·       Under “Westpointe Commercial Complex”, they announce a “165,700 square feet retail commercial center with office buildings, a supermarket, a restaurant, and a residential facility” in Ceres, California. City Planner Tom Westbrook confirms that there is no such proposal in his city. He can be reached at (209) 538-5778.

American Vision Regional Center is based in Houston.  Open for business since as early as February 2013, there is only one project listed on their web site, and several others vaguely listed as “Coming Soon”. The only illustration of an EB-5 project they claim to be theirs is an office building called the Kingwood  EB-5 project. 

Kingwood is a town near the Houston Intercontinental Airport. However, the office building depicted above is that of the canceled 25-story office tower which was to be built at 22 Waugh Drive in the Houston Heights area near downtown Houston. This project was canceled due to the lack of preleasing activity. Meanwhile, American Vision’s CEO has made the following vehicular purchases since entering the regional center business:
2013 Bombardier Canada boat, 1/10/13
2012 Mazda 6i, 6/21/13
2012 Jeep Patriot, 7/22/13, $15,995
2014 Triton Boat trailer, 5/2/14
2015 Porsche Macan, 6/6/14, $49,900
2015 Toyota Scion, 11/3/14, $24,900
2015 Mercedes Benz 350, 5/15/15, $48,300
1984 Land Rover, 4/19/16
1987 Land Rover, 4/19/16

Meanwhile, the Southeast Florida EB-5 Regional Center has several unverifiable projects listed on its web site.  It started last year with a Great American Diner to be built at 6239 Lake Worth Road in Greenacres, Florida with $3 million from 6 EB-5 investors. Instead, the land has been listed for sale since 2014.  Meanwhile, they have since announced a 300-room Marriott Westway hotel to be built at 1216 N. Atlantic Avenue in Daytona Beach, but city planner Hannah Ward denies receiving a proposal or development application for this project.

Finally, they have announced the Biscayne Park Residency, a 44-room continuing care retirement community with a 5-star restaurant and 38,000 square foot office building to be built in Miami, but unknown to Miami city planning personnel I have talked with. The selected operator, the SR Healthcare Group, is a previously unknown operator, founded on 10/7/15 and declared inactive since after being revoked after its annual report.  Meanwhile, the operator of the SE Florida EB-5 Regional Center has a sordid legal history of 29 liens and civil judgments against him and one bankruptcy.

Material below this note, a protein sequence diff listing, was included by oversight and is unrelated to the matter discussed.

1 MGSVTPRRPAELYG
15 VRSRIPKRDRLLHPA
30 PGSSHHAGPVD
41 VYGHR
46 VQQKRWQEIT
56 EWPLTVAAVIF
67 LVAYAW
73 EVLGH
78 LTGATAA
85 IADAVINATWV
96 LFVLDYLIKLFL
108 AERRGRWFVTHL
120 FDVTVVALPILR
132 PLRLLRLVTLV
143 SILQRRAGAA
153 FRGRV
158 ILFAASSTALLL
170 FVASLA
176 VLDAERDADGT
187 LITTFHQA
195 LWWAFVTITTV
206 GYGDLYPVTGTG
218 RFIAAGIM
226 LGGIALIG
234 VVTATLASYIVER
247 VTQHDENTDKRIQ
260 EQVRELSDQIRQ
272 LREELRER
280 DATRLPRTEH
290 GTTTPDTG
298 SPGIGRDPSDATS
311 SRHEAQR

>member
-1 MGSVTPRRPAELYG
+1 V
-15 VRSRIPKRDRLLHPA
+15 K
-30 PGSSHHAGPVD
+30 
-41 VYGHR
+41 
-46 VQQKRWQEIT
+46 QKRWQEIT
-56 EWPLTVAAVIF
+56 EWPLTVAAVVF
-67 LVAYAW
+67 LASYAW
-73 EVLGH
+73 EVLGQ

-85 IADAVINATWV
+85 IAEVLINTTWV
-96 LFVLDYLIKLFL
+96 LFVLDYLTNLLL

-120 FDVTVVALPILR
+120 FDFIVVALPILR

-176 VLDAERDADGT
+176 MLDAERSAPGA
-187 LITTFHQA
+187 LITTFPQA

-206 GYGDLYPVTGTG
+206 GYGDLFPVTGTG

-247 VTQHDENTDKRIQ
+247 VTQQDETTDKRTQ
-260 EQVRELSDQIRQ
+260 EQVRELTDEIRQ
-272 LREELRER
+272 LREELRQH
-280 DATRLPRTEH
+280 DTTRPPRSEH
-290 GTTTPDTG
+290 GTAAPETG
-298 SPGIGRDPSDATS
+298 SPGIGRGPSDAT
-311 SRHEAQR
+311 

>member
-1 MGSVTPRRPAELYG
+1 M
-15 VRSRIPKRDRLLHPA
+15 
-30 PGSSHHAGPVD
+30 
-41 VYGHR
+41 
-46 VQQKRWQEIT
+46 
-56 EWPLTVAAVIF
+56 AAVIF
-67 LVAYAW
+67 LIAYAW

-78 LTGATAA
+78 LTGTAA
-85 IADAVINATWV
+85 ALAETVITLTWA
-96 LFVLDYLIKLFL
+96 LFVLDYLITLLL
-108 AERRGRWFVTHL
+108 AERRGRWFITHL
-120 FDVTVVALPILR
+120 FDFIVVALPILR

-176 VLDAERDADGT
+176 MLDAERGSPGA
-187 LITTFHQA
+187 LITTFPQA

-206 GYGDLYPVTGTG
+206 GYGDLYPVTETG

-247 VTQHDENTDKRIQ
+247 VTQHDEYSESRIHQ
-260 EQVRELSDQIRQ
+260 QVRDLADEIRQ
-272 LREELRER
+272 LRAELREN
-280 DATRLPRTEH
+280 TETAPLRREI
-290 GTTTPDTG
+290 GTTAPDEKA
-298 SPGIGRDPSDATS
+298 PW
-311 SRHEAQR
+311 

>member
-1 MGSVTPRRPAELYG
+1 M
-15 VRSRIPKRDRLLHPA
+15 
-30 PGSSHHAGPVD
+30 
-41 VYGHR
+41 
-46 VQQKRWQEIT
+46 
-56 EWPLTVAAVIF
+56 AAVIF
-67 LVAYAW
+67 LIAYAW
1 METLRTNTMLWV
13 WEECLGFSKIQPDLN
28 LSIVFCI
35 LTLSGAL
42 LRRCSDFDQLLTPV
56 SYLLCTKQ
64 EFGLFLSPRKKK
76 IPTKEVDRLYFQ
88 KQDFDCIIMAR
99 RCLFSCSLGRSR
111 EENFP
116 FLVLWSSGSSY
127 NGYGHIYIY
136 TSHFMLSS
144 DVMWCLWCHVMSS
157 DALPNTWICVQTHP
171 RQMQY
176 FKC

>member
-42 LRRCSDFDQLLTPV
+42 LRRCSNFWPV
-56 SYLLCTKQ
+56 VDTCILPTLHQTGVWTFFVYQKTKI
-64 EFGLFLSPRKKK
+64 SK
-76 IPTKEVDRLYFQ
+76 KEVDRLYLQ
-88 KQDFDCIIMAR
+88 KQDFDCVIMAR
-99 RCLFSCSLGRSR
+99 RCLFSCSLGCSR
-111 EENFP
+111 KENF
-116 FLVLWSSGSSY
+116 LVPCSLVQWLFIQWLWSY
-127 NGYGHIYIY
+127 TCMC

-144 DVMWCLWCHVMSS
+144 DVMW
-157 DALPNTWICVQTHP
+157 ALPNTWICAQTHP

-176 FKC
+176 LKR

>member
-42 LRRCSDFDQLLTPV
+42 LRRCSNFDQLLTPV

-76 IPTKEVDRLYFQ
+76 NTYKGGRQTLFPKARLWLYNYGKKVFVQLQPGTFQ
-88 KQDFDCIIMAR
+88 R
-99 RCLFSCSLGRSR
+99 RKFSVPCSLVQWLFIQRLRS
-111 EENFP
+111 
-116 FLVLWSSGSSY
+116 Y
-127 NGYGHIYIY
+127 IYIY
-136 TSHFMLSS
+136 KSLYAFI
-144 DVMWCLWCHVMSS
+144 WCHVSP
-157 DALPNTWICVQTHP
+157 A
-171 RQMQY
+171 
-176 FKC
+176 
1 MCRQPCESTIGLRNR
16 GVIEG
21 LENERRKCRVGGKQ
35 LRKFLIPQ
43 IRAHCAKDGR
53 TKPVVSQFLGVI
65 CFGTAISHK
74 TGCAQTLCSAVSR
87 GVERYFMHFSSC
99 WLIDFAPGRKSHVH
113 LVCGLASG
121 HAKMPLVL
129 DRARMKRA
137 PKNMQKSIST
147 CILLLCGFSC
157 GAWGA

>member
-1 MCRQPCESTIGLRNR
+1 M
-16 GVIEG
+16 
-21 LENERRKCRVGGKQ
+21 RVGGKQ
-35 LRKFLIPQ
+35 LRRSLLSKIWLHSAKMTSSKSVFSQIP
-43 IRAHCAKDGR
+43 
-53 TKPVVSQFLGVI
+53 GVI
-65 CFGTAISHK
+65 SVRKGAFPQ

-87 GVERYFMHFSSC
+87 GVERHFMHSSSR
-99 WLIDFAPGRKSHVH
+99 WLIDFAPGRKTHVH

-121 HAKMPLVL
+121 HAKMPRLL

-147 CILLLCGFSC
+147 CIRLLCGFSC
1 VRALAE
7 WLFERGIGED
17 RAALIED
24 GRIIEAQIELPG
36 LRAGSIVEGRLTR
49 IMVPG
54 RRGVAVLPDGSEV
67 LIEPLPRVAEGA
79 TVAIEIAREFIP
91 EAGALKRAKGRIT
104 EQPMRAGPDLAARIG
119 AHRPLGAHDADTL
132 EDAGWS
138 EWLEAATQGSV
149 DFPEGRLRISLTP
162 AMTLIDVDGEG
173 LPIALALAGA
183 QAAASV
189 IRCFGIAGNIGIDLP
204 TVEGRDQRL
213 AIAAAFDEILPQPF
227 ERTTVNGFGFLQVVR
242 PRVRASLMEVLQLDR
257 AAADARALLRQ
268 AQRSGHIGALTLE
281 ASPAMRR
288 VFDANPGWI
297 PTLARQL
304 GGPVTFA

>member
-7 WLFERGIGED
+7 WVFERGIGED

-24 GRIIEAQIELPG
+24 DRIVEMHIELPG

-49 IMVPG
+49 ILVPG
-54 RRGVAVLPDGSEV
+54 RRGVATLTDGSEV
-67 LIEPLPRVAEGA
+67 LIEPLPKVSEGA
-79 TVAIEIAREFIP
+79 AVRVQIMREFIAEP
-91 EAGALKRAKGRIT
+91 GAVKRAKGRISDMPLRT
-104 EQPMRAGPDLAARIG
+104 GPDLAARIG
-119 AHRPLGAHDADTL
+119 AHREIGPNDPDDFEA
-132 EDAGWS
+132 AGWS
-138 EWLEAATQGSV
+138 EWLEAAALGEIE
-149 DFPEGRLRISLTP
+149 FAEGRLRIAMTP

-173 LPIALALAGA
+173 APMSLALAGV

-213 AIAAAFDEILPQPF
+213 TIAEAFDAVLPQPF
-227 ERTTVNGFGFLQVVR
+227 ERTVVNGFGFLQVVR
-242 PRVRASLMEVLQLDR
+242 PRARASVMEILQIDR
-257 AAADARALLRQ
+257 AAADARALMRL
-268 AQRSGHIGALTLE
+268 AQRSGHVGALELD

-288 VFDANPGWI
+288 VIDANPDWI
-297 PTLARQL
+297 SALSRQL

Golden Pacific Ventures in Concord, California, states on its web site:

“Below are specific projects Golden Pacific has worked with developers and immigrant investors on building.

Plantation Agro-Tourism

Combining a the world’s largest organic tea plantation with a luxury destination resort makes “agro-tourism”.  Organic agriculture meets vacation spot.”

Their photo is actually of the well-known BOH tea plantation in Malaysia’s Cameron Highlands, which serves as a tourist destination to escape the heat of the lowlands of Malaysia.  Visit and you will seem the same tourists in the photo.

It also troubles me that the managers of this regional center have such lengthy legal histories, such as tax liens, civil judgments and foreclosures.

At the EB-5 Investors Magazine conference in Las Vegas in January 2016, I visited a booth of the Great Southwest Regional Center advertising a 90-room Holiday Inn Express and the 264-unit Lakeside Vista Apartments in a 70-acre tract called Westside Peak in San Antonio, Texas, near Lackland Air Force Base.  The San Antonio city planners claimed no knowledge of these projects or any development applications, nor was this parcel legally subdivided for development of these projects, but what was more surprising was that the land for these projects had actually been listed for sale on LoopNet since 8/20/2014, and 65.35 acres are still listed for sale .  
I questioned Rich Zhang of EB-5 Investors Magazine about whether he failed to vet this regional center, and he seemed to get right on their case, and the fake projects were soon removed from their web site.  No new projects have been announced on their web site, but meanwhile, the CEO has purchased the following vehicles since being approved by USCIS to be an EB- regional center:

2012 Mercedes CLS 550               $71,300
2013 Jeep Wrangler Sahara        $27,695
2014 Mercedes CLS                       $106,500
2014 Mercedes E350                    $51,900
2015 Mercedes GLK350               $37,900
2015 Mercedes S550                    $94,400
2016 Mercedes S550                    $121,550
2016 GMC Sierra                           $49,135
2017 Mercedes GLE350               $52,000

Meanwhile, the CEO's younger brother, who serves as managing director, has a history of two bankruptcies, a civil judgment against him, and a recent tax lien.

Considering that every EB-5 applicant must supply more than $500,000 of capital and that there are 835 EB-5 regional centers we know little about, it concerns me that tens or hundreds of millions of dollars might be in the process of being stolen by people who are not vetted and not audited.

I believe the EB-5 scandals that have emerged so far are just the tip of the iceberg because none of these entities and their executives have been vetted by background checks or have been audited.